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NASA’s Juno successfully enters Jupiter’s orbit

Gorkha Post



CALIFORNIA — NASA celebrated a conquest on Tuesday as its US$1 bln unnamed Juno spacecraft entered the orbit around Jupiter after a five-year voyage in order to explore the giant planet.

Ground controllers at the NASA Jet Propulsion Laboratory and Lockheed Martin erupted in applause when the solar-powered Juno spacecraft beamed home news that it was circling Jupiter’s poles.

The arrival at Jupiter was dramatic. As Juno approached its target, it fired its rocket engine to slow itself down and gently slipped into orbit. Because of the communication time lag between Jupiter and Earth, Juno was on autopilot when it executed the daring move.

“Juno, welcome to Jupiter,” said mission control commentator Jennifer Delavan of Lockheed Martin, which built Juno.

The spacecraft’s camera and other instruments were switched off for arrival, so there won’t be any pictures at the moment it reaches its destination. Hours before the encounter, NASA released a series of images taken last week during the approach, showing Jupiter glowing yellow in the distance, circled by its four inner moons.

The fifth rock from the sun and the heftiest planet in the solar system, Jupiter is what’s known as a gas giant — a ball of hydrogen and helium — unlike rocky Earth and Mars.

With its billowy clouds and colorful stripes, Jupiter is an extreme world that likely formed first, shortly after the sun. Unlocking its history may hold clues to understanding how Earth and the rest of the solar system developed.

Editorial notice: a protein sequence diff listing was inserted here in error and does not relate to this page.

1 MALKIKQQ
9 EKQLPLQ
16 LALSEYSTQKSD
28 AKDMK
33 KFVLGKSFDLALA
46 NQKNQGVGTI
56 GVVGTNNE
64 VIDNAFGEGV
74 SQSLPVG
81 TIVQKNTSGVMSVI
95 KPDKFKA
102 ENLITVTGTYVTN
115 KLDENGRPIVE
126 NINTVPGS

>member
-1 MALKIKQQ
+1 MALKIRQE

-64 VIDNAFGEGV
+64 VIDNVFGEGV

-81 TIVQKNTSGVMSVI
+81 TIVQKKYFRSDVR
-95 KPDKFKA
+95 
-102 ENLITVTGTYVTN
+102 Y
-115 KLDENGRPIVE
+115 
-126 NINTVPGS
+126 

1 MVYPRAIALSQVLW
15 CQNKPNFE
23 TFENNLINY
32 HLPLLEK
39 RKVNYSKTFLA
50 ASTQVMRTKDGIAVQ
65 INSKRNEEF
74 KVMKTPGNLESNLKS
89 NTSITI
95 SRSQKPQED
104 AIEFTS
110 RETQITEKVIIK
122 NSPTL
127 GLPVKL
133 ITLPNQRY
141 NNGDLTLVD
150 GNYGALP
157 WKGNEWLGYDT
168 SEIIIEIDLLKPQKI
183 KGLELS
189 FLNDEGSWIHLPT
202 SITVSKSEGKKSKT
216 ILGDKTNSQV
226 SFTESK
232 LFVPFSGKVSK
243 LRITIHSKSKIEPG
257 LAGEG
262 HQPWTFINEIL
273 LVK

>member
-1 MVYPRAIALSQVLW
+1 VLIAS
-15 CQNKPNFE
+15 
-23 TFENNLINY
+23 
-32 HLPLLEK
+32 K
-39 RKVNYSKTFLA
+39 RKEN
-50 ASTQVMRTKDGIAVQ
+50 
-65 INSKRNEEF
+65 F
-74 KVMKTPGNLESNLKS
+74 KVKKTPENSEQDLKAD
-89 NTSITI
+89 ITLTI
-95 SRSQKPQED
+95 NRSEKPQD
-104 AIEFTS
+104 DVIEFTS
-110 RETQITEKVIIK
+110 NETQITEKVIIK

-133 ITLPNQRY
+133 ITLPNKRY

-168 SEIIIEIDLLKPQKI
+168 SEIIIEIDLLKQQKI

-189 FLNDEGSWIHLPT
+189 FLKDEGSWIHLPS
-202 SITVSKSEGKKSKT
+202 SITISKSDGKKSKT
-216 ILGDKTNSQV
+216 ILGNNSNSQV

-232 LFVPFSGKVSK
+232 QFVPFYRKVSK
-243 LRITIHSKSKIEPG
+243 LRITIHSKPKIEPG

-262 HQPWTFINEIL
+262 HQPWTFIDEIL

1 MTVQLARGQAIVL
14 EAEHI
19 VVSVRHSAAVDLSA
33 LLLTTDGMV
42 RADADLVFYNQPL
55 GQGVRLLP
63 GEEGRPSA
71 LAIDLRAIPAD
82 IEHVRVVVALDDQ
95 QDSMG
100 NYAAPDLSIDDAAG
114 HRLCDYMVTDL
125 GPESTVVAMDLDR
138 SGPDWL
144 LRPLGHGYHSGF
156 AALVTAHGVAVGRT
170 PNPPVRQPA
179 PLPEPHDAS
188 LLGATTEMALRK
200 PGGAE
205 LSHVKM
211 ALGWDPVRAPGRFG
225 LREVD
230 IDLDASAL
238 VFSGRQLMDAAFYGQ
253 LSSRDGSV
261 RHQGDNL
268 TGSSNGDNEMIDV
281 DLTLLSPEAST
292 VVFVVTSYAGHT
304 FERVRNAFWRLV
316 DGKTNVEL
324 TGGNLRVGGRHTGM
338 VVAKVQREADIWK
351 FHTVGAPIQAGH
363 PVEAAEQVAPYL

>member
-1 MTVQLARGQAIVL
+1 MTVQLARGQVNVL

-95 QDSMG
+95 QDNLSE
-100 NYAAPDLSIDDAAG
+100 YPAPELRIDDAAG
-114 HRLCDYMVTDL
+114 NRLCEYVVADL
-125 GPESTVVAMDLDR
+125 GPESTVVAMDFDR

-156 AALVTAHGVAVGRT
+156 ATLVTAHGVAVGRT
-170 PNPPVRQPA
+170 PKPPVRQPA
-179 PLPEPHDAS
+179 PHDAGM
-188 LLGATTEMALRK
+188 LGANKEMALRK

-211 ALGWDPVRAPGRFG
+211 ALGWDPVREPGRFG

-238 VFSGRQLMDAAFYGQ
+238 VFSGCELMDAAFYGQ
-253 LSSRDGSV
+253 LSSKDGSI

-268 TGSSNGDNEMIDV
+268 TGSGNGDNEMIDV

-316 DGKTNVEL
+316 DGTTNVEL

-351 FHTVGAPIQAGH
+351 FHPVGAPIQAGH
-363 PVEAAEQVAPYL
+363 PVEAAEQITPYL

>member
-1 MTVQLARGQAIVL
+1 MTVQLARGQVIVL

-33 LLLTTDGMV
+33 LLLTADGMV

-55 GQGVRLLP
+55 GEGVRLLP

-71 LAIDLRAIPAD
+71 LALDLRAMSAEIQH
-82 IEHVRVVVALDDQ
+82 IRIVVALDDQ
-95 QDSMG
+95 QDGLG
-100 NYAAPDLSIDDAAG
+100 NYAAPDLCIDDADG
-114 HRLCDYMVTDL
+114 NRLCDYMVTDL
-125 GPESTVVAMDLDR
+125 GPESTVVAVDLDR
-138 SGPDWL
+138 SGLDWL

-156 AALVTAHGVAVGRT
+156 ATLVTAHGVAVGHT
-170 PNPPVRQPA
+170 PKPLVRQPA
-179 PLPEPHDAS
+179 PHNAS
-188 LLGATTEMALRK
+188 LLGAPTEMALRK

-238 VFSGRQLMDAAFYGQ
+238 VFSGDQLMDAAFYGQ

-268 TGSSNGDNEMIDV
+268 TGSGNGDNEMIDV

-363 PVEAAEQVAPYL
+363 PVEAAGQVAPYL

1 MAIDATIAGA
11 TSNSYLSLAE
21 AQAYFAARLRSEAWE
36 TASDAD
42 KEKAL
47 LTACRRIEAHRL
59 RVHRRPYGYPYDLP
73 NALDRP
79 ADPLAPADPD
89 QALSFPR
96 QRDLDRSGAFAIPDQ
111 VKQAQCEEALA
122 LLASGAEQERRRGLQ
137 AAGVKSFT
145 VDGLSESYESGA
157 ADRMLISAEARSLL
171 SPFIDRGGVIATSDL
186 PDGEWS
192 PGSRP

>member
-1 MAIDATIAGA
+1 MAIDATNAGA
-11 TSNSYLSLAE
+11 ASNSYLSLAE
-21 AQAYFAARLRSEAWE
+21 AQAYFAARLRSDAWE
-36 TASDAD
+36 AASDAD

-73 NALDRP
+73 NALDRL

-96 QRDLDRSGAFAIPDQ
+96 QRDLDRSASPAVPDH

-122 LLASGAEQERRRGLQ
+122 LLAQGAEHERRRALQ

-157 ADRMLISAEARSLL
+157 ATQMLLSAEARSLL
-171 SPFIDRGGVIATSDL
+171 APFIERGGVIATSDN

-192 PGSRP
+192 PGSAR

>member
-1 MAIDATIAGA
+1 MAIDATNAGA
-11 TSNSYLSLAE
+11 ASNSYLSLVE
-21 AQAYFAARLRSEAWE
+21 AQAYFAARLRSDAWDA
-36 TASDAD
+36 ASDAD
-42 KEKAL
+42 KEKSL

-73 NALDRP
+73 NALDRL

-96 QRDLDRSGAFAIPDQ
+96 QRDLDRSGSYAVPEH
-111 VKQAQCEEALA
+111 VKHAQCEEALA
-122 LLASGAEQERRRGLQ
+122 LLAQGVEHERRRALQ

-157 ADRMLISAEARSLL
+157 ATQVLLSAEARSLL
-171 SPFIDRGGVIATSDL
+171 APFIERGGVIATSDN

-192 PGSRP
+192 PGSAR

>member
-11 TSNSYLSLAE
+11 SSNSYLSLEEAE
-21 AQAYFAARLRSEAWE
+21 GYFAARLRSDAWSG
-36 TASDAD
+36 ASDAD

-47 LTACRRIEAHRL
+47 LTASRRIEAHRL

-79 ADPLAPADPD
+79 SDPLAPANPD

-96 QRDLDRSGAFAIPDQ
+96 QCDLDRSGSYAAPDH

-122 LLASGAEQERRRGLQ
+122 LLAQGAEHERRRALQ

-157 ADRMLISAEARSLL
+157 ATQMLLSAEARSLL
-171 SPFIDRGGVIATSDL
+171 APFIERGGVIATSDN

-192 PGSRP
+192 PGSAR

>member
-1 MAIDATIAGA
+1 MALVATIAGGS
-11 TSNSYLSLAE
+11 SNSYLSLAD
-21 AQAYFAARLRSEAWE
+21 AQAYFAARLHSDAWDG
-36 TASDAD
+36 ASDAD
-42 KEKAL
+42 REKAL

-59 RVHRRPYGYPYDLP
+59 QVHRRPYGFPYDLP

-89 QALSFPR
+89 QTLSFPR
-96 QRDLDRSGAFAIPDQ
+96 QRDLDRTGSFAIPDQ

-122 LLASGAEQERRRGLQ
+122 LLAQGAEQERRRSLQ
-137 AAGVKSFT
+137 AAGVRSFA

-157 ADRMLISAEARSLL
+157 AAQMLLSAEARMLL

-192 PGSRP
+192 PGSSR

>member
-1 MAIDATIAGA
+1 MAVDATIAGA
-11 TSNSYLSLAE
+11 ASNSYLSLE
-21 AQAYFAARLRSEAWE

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Named after Jupiter’s cloud-piercing wife in Roman mythology, Juno is only the second mission designed to spend time at Jupiter.

Galileo, launched in 1989, circled Jupiter for nearly a decade, beaming back splendid views of the planet and its numerous moons. It uncovered signs of an ocean beneath the icy surface of the moon Europa, considered a top target in the search for life outside Earth.


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Science & Technology

Stephen Hawking dies aged 76

Thompson Reuters



The English physicist, who wrote ‘A Brief History of Time’ and was the subject of Oscar-winning film ‘The Theory of Everything’ , has died at home in Cambridge. He was 76.

The UK’s Press Association reported his death, citing a spokesman for the family.

Hawking, who sought to explain some of the most complicated questions of life while himself working under the shadow of a likely premature death.

He was considered a medical marvel, having lived for more than half a century with the devastating condition motor neurone disease.

Hawking’s formidable mind probed the very limits of human understanding both in the vastness of space and in the bizarre sub-molecular world of quantum theory, which he said could predict what happens at the beginning and end of time.

His work ranged from the origins of the universe itself, through the tantalizing prospect of time travel to the mysteries of space’s all-consuming black holes.

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But the power of his intellect contrasted cruelly with the weakness of his body, ravaged by the wasting motor neurone disease he contracted at the age of 21.

Hawking was confined for most of his life to a wheelchair. As his condition worsened, he had to resort to speaking through a voice synthesizer and communicating by moving his eyebrows.

Doctors gave him just two years to live, but he defied them and went on to be one of the greatest minds we have ever known.

Stephen was born on January 8 1942 in Oxford – where his parents had decamped from north London for him to be born away from the worst of the wartime bombing raids.

The disease spurred him to work harder but also contributed to the collapse of his two marriages, he wrote in a 2013 memoir ‘My Brief History.’

In the book he related how he was first diagnosed: “I felt it was very unfair – why should this happen to me,” he wrote.

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